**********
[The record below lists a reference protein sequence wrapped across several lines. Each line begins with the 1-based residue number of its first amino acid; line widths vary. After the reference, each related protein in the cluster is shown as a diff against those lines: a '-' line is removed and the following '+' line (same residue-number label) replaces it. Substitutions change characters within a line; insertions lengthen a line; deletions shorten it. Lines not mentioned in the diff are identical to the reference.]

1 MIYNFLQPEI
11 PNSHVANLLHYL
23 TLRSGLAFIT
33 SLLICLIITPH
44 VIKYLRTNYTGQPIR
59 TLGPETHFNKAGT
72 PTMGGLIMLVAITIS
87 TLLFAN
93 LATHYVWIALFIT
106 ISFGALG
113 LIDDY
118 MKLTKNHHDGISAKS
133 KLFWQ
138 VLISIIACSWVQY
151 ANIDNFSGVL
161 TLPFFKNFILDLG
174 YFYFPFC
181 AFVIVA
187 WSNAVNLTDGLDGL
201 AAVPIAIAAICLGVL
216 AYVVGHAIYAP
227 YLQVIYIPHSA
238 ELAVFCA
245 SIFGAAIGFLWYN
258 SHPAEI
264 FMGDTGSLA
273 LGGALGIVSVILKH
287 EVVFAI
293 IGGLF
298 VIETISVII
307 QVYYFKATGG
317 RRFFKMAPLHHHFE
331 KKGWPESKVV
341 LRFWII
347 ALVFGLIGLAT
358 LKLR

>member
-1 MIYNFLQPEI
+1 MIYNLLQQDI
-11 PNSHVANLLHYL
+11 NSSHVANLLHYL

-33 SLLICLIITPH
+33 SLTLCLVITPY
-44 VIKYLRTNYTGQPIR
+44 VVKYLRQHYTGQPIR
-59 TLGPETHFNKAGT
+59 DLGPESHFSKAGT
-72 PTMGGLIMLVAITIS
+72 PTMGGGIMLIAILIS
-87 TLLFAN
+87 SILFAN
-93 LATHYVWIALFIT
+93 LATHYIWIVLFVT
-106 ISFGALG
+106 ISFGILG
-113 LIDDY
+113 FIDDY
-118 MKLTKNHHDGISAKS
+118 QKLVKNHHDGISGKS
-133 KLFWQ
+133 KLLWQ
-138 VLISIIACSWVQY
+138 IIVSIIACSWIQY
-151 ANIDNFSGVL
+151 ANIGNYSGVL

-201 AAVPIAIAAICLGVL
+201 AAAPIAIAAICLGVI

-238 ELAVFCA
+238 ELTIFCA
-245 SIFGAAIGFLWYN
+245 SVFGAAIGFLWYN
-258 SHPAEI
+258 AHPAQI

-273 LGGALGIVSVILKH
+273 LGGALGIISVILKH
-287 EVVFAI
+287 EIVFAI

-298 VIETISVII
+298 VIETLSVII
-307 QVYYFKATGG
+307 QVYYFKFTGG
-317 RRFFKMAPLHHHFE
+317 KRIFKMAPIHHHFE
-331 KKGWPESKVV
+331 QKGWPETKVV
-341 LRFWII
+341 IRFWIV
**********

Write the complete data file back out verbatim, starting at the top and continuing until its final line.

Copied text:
[The record below lists a reference protein sequence wrapped across several lines. Each line begins with the 1-based residue number of its first amino acid; line widths vary. After the reference, each related protein in the cluster is shown as a diff against those lines: a '-' line is removed and the following '+' line (same residue-number label) replaces it. Substitutions change characters within a line; insertions lengthen a line; deletions shorten it. Lines not mentioned in the diff are identical to the reference.]

1 MIYNFLQPEI
11 PNSHVANLLHYL
23 TLRSGLAFIT
33 SLLICLIITPH
44 VIKYLRTNYTGQPIR
59 TLGPETHFNKAGT
72 PTMGGLIMLVAITIS
87 TLLFAN
93 LATHYVWIALFIT
106 ISFGALG
113 LIDDY
118 MKLTKNHHDGISAKS
133 KLFWQ
138 VLISIIACSWVQY
151 ANIDNFSGVL
161 TLPFFKNFILDLG
174 YFYFPFC
181 AFVIVA
187 WSNAVNLTDGLDGL
201 AAVPIAIAAICLGVL
216 AYVVGHAIYAP
227 YLQVIYIPHSA
238 ELAVFCA
245 SIFGAAIGFLWYN
258 SHPAEI
264 FMGDTGSLA
273 LGGALGIVSVILKH
287 EVVFAI
293 IGGLF
298 VIETISVII
307 QVYYFKATGG
317 RRFFKMAPLHHHFE
331 KKGWPESKVV
341 LRFWII
347 ALVFGLIGLAT
358 LKLR

>member
-1 MIYNFLQPEI
+1 MIYNLLQQDI
-11 PNSHVANLLHYL
+11 NSSHVANLLHYL

-33 SLLICLIITPH
+33 SLTLCLVITPY
-44 VIKYLRTNYTGQPIR
+44 VVKYLRQHYTGQPIR
-59 TLGPETHFNKAGT
+59 DLGPESHFSKAGT
-72 PTMGGLIMLVAITIS
+72 PTMGGGIMLIAILIS
-87 TLLFAN
+87 SILFAN
-93 LATHYVWIALFIT
+93 LATHYIWIVLFVT
-106 ISFGALG
+106 ISFGILG
-113 LIDDY
+113 FIDDY
-118 MKLTKNHHDGISAKS
+118 QKLVKNHHDGISGKS
-133 KLFWQ
+133 KLLWQ
-138 VLISIIACSWVQY
+138 IIVSIIACSWIQY
-151 ANIDNFSGVL
+151 ANIGNYSGVL

-201 AAVPIAIAAICLGVL
+201 AAAPIAIAAICLGVI

-238 ELAVFCA
+238 ELTIFCA
-245 SIFGAAIGFLWYN
+245 SVFGAAIGFLWYN
-258 SHPAEI
+258 AHPAQI

-273 LGGALGIVSVILKH
+273 LGGALGIISVILKH
-287 EVVFAI
+287 EIVFAI

-298 VIETISVII
+298 VIETLSVII
-307 QVYYFKATGG
+307 QVYYFKFTGG
-317 RRFFKMAPLHHHFE
+317 KRIFKMAPIHHHFE
-331 KKGWPESKVV
+331 QKGWPETKVV
-341 LRFWII
+341 IRFWIV